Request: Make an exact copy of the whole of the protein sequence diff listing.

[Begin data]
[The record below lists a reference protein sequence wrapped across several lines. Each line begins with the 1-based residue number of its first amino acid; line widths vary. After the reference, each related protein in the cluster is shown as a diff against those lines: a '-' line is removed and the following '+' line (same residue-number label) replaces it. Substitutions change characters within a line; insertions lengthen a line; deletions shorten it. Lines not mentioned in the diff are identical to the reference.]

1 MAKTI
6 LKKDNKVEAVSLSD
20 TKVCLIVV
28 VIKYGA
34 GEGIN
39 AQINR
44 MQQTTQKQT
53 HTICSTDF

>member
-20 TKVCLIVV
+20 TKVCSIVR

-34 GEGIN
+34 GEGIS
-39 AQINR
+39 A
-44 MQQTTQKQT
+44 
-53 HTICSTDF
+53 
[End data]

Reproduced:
[The record below lists a reference protein sequence wrapped across several lines. Each line begins with the 1-based residue number of its first amino acid; line widths vary. After the reference, each related protein in the cluster is shown as a diff against those lines: a '-' line is removed and the following '+' line (same residue-number label) replaces it. Substitutions change characters within a line; insertions lengthen a line; deletions shorten it. Lines not mentioned in the diff are identical to the reference.]

1 MAKTI
6 LKKDNKVEAVSLSD
20 TKVCLIVV
28 VIKYGA
34 GEGIN
39 AQINR
44 MQQTTQKQT
53 HTICSTDF

>member
-20 TKVCLIVV
+20 TKVCSIVR

-34 GEGIN
+34 GEGIS
-39 AQINR
+39 A
-44 MQQTTQKQT
+44 
-53 HTICSTDF
+53 